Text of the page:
- Well, I might be modern in my thinking, but I still find time to fit my Namaz during my working day. I have performed my Hajj. For instance, I wake up in the morning, and I start my day with prayers. I believe in my religion but not fanatical about it. I read my Koran and Yaasin everyday. I try to say all the namaz's on a daily basis, and I fast, too. We keep the Ramadan. But I don't think just covering the whole body like some do makes you a better Muslim. For me, I have a very clean heart. I don't speak badly of anybody. I don't speak ill either. For me that is more Islamic. So for me, even though I dress fairly modern, I wear western clothes as ethnic dress as well. Until, it comes to a stage where I cannot wear all those crazy clothes, I guess I will continue to dress the way I do wearing pants, sleeveless tops, and other attractive clothes.

- Did you study abroad?

- My education was all done here. Actually it is a long story. My education is minimal, in the sense - I have only got my O•Levels that is a GSE level.

- Can you further explain your last answer? What does O•Level• mean? Does it mean high school, secondary high school or university?

- Secondary High School. Then I did one year in pre-University, but my mum did not allow me to pursue my studies any further. I was very keen to do architecture, as I was a good Mathematics student and still consider math's as my pet subject.

- Was it a preparation class?

- We call it the A Level Class, which is spread over two years. It is here that once you qualify, you can enter the University.

- A level?

- Yes.  A Level. During our time, the education system was exactly like the British, and hence we were fortunate to study in English. Throughout my years in School, we received an English education. Also in my home we speak English, so for this reason I didn't study too much the local language. I am ashamed to say that even though I am a Sri Lankan, and raised here, my level of the local language is not the best.

- Was it difficult to reach your career as a Muslim woman?

- It's hard work because I don't have qualifications, a degree, or any public relations degree. It is all my own learning. I married at 22. You may consider that young but my parents had all their children married when they were in their twenties.

- What were the main obstacles you faced being a Muslim woman and a mother?

- Actually I can't remember having too many problems. Today, a lot of Muslim women are working, and some of them even use the hijab, or just tie the scarf on their head covering their hair. We even have a Muslim minister in parliament right now. Her husband, who was a minister, was assassinated, and she being a lawyer by profession chose to drive his party on. Like that, lots of Muslim girls are working now. So it's a lot easier for the girls. On the other hand, we see more and more younger people reviving Islam again.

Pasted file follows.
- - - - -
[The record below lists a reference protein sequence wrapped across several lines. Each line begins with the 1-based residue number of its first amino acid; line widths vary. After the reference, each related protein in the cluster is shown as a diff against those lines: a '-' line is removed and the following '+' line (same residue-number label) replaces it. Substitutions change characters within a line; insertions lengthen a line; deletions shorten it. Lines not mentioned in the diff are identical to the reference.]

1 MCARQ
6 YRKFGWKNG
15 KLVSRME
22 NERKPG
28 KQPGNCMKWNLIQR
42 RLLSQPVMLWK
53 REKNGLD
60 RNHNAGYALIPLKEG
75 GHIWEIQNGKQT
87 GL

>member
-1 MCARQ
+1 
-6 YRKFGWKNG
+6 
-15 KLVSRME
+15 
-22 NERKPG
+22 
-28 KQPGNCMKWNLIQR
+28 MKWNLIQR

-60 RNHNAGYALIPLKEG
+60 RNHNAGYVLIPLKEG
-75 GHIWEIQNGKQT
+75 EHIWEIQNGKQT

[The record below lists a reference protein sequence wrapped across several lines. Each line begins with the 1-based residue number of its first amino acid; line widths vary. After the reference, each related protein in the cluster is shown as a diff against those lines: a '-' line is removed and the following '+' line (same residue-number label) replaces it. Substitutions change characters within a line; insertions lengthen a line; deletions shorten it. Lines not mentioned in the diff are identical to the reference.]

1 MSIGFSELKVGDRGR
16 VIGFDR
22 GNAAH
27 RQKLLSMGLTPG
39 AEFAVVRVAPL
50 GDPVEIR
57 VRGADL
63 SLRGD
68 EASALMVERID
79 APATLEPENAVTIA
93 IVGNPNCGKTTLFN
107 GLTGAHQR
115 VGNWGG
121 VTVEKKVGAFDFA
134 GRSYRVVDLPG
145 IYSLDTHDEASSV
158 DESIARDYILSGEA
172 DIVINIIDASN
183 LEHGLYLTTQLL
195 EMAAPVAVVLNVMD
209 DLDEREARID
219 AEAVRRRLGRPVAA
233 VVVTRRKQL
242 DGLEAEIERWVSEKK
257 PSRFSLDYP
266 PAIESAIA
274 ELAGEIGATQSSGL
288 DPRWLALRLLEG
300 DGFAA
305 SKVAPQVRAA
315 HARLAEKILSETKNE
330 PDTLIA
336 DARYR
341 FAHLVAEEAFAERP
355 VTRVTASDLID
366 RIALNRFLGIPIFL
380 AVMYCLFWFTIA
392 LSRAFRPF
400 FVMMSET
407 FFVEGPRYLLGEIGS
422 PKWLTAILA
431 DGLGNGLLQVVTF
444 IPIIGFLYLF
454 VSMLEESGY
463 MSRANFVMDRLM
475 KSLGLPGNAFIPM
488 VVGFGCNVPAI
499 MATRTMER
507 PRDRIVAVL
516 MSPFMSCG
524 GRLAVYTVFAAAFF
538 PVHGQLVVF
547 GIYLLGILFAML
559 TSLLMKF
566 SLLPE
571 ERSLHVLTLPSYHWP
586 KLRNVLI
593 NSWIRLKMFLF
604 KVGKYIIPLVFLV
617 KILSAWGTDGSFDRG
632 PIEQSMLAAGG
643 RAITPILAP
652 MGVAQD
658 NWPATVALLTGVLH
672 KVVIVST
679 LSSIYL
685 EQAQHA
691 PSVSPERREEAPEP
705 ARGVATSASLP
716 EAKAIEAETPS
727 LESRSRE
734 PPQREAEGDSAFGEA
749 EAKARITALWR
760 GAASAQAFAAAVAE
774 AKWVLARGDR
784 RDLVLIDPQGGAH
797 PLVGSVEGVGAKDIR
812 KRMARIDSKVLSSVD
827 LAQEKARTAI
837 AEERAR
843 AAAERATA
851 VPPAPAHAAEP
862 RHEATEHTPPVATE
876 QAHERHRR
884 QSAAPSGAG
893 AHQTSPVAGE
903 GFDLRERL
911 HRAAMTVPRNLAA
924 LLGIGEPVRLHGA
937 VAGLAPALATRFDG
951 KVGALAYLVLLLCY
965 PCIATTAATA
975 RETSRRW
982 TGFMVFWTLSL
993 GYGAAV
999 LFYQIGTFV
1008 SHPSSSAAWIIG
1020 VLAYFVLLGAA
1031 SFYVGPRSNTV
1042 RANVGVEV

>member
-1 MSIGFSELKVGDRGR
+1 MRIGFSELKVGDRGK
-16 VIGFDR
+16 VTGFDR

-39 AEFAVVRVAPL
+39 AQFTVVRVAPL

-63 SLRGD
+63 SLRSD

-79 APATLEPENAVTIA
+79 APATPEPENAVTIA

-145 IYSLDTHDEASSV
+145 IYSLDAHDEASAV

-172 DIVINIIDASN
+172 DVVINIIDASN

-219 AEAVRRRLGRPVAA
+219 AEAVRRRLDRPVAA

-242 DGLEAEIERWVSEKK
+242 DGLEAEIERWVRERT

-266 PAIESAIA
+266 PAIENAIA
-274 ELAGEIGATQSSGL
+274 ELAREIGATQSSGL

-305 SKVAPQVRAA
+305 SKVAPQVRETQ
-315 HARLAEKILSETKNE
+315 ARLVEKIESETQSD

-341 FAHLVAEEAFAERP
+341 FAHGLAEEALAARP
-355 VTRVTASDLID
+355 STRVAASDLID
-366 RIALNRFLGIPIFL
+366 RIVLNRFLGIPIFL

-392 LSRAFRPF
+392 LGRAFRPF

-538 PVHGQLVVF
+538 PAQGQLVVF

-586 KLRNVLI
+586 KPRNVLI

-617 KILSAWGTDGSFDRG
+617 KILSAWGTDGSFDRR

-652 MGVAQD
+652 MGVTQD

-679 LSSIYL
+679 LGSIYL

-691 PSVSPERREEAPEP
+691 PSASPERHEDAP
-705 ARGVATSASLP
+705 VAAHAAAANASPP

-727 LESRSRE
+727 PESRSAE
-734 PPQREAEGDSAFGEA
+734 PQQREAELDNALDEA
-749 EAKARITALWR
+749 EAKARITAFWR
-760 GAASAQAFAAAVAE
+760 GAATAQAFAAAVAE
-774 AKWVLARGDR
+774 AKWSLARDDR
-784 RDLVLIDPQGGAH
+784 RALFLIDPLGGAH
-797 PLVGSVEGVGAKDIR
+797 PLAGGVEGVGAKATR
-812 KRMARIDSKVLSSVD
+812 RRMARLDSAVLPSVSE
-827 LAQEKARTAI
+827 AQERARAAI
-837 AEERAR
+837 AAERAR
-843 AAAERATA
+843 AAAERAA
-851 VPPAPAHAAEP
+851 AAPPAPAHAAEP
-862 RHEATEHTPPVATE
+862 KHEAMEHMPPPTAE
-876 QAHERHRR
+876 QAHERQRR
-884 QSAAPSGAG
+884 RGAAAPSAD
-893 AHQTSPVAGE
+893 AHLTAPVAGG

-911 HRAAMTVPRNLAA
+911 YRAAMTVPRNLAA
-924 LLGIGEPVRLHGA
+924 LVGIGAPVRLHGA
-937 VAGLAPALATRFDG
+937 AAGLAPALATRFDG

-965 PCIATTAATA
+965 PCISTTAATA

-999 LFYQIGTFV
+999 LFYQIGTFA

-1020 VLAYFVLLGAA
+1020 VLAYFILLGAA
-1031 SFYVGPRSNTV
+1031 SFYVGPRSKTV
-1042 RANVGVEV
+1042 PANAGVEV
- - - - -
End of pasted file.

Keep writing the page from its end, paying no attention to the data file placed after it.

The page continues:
- How can you define that?

- Because a lot of young girls are taking to the religion quite strongly, in particular, the younger generation. They are all in Hijab, covered and all that.

- So do you evaluate this as a positive development?

- Yes, in a positive way, because they are learning the religion more thoroughly. Even my niece in the United States, she goes for Koran classes, she is not in Hijab, but very modernly dressed. But she says she would like to study Islam more deeply. It is a good feeling. She prays all of her five prayers. She is thirty-one, and it amazes me to see how disciplined she is.

So it's happening. But I feel that being a Muslim woman, you don't have to go crazy and act in a fundamental way. We cannot point a finger at another Muslim and say he or she is a bad Muslim.  We cannot judge people like that.

- Are there any problems in terms of mixed marriages?

- Well, parents naturally don't like it but sometimes do not have a say when their children insist on marrying a partner of their own choice, be it another religion or not. They prefer one of their own kind because it is easier on the children and for their sake, you know. As they grow up, the children get confused most times and do not know which religion to follow; the mothers or fathers or vise versa. My advice is always best to marry your own kind, because everything falls into place automatically. There is no strain in trying to please in-laws etc and respecting the other person's religions. All this can be stress full and you may sometimes do the wrong thing and not intentionally too.  But it happens today, where many Muslim girls are marrying out.

Sometimes they are able to get the boy converted and sometimes not. So, I doubt being able to tell my daughter what to do, as she is a very strong person. She is 26.

- What is the biggest advantage and disadvantage of living in a society with such multi-ethnic mosaic like in Sri Lanka? I'd like to understand this ethnic mosaic better.

- Actually it is good because we enjoy and celebrate most of the festivals. Our friends are of all races and religions, and we don't have a problem at all, by the Grace of God. Infact, I have such a mixed group of friends, I am truly blessed!  Not only me, but also all of us in this city, we all have good friends from every religion.

- Did you face any problems with Tamils- in person?

- Never. I'm very comfortable with them. Its just sad because of all of this you get a certain group of people in the country, who maybe are not educated enough, just being misled or misguided and then they come out with all the violations possible. But actually it's not really necessary. Because we here in Colombo, think that there are no problems between us.